Estimated Read Time: 7 Minutes
…we were a species of storytellers.
Prior to the development of written language, telling stories was the only way to reflect and pass knowledge and history from generation to generation. Stories were used to explain events and natural occurrences like fire, storms, and thunder. They related myths, legends, and gods in a way that bound people to common beliefs and cultures. Stories, in essence, were much of what made us human.
And until not so long ago, we were pretty good at telling stories. Bedtime stories, ghost stories, war stories, jokes—all served a purpose to share and connect with other human beings.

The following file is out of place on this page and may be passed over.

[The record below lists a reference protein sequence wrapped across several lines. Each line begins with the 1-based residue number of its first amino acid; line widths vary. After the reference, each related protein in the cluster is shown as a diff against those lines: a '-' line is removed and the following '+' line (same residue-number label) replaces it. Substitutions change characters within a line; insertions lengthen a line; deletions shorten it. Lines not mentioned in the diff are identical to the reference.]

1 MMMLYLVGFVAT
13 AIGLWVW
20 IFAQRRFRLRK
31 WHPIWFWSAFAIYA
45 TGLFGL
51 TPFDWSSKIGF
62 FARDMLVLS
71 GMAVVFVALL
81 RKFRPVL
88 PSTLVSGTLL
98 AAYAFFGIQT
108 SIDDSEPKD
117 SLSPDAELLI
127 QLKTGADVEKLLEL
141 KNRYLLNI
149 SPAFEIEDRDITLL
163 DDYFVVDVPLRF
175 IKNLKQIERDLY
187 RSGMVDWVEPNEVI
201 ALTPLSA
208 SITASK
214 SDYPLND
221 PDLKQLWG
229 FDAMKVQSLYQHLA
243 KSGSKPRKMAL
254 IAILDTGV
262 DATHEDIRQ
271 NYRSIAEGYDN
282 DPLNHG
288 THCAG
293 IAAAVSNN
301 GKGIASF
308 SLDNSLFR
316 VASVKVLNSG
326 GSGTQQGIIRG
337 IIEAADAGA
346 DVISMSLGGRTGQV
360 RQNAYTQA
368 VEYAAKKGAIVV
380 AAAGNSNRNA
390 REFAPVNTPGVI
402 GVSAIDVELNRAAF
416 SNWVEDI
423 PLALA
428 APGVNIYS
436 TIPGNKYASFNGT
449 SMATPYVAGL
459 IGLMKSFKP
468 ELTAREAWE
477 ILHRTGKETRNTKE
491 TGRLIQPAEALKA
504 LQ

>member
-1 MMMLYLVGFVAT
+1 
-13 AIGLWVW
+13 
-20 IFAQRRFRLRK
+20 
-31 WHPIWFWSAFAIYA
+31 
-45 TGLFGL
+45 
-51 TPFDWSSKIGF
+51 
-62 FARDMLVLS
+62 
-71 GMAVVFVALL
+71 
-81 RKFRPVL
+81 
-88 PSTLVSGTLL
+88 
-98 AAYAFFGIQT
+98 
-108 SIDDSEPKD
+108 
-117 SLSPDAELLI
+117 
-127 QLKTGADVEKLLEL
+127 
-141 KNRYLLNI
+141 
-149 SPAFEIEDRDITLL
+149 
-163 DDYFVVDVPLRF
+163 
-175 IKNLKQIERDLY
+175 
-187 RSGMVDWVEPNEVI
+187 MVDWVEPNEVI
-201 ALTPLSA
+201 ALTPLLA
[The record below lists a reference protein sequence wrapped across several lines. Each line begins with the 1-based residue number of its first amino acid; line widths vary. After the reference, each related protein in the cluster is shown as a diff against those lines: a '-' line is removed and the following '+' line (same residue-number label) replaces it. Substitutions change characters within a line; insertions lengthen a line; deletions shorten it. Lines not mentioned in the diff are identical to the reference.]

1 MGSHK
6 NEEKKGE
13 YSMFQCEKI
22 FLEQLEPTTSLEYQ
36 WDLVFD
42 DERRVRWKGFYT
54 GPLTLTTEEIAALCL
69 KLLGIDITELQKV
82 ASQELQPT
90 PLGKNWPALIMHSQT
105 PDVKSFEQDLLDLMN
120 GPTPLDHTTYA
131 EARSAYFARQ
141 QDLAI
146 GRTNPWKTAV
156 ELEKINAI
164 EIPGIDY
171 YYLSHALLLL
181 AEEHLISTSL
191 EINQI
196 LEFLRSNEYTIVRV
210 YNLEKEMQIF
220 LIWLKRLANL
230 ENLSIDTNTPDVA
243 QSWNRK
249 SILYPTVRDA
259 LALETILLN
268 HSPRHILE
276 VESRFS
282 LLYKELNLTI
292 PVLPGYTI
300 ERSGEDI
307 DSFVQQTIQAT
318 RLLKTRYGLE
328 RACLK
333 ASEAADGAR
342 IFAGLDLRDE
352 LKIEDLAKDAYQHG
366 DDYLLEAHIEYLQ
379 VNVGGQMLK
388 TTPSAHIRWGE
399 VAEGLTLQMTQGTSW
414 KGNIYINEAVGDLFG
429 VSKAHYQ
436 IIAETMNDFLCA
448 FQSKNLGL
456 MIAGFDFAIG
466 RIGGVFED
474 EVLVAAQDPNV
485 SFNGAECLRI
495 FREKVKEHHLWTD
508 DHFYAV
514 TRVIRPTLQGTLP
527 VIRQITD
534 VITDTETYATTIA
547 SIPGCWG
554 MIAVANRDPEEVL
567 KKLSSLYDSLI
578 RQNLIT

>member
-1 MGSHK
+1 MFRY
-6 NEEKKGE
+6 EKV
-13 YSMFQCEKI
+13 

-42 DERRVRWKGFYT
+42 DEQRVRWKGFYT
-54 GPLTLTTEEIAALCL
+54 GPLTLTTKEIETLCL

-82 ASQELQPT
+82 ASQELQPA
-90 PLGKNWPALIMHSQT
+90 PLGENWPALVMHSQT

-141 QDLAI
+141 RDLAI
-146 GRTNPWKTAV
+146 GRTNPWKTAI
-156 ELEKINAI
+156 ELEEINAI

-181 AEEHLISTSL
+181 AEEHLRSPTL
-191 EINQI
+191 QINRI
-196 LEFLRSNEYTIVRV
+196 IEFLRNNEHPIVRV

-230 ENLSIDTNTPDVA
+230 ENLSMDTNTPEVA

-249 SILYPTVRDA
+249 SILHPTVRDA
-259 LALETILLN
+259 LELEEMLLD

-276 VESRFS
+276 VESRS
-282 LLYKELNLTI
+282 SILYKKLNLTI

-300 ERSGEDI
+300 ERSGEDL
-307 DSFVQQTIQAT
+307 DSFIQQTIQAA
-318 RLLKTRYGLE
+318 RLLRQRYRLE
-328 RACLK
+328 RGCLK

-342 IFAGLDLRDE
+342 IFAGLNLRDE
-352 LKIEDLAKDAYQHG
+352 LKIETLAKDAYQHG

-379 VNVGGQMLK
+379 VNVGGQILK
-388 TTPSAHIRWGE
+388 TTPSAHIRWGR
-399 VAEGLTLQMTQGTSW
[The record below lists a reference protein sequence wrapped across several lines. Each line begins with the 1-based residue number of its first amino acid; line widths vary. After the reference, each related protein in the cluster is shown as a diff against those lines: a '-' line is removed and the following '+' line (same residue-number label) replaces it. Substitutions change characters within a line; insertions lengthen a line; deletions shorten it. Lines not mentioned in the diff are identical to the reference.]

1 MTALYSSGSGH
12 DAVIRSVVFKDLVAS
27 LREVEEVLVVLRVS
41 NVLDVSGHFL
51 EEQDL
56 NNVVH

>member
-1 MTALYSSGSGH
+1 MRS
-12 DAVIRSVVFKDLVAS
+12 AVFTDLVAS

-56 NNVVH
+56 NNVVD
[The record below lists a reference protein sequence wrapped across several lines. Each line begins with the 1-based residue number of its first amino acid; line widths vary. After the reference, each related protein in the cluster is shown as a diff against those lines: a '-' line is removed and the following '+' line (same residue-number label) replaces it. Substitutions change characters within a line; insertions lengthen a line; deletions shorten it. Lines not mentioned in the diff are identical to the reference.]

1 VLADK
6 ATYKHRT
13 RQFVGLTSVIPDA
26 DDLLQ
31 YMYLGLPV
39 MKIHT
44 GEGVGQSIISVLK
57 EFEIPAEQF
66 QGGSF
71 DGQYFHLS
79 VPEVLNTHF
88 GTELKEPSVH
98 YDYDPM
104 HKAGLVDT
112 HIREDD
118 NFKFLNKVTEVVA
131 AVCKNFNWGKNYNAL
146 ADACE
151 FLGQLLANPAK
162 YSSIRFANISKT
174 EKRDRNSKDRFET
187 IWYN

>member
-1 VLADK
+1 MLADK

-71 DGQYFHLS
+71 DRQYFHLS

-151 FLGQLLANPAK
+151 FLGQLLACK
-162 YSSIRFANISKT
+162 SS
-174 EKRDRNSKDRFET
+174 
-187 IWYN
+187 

Heck, an endless parade of theme songs from TV shows are introductory stories—The Jeffersons, The Mary Tyler Moore Show, The Flintstones, Cheers, The Addams Family. In fact, think about the first lines in the lyrics for The Brady Bunch, The Beverly Hillbillies, and The Fresh Prince of Bel-Air.
“Here's a story, of a lovely lady…”
“Come and listen to my story about a man named Jed…”
“Now this is a story all about how…”
Yep…stories—literally. I’ll give you a minute to finish singing.